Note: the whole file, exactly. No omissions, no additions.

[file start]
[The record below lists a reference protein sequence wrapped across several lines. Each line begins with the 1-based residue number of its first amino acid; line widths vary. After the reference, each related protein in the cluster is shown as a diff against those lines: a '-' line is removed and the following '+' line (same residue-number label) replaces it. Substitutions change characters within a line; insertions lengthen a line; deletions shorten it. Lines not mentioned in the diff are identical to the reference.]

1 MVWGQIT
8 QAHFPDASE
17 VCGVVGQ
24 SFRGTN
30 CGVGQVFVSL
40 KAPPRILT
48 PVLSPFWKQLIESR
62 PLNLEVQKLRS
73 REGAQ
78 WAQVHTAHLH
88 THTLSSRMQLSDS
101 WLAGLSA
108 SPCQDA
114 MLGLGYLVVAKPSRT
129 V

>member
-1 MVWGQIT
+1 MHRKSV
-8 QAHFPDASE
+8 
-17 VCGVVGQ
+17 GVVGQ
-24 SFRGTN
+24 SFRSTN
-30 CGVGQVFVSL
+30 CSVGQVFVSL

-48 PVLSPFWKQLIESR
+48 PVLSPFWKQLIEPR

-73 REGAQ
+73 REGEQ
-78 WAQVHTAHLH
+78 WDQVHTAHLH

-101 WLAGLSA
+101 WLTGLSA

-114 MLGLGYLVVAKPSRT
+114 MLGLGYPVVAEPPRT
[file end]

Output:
[The record below lists a reference protein sequence wrapped across several lines. Each line begins with the 1-based residue number of its first amino acid; line widths vary. After the reference, each related protein in the cluster is shown as a diff against those lines: a '-' line is removed and the following '+' line (same residue-number label) replaces it. Substitutions change characters within a line; insertions lengthen a line; deletions shorten it. Lines not mentioned in the diff are identical to the reference.]

1 MVWGQIT
8 QAHFPDASE
17 VCGVVGQ
24 SFRGTN
30 CGVGQVFVSL
40 KAPPRILT
48 PVLSPFWKQLIESR
62 PLNLEVQKLRS
73 REGAQ
78 WAQVHTAHLH
88 THTLSSRMQLSDS
101 WLAGLSA
108 SPCQDA
114 MLGLGYLVVAKPSRT
129 V

>member
-1 MVWGQIT
+1 MHRKSV
-8 QAHFPDASE
+8 
-17 VCGVVGQ
+17 GVVGQ
-24 SFRGTN
+24 SFRSTN
-30 CGVGQVFVSL
+30 CSVGQVFVSL

-48 PVLSPFWKQLIESR
+48 PVLSPFWKQLIEPR

-73 REGAQ
+73 REGEQ
-78 WAQVHTAHLH
+78 WDQVHTAHLH

-101 WLAGLSA
+101 WLTGLSA

-114 MLGLGYLVVAKPSRT
+114 MLGLGYPVVAEPPRT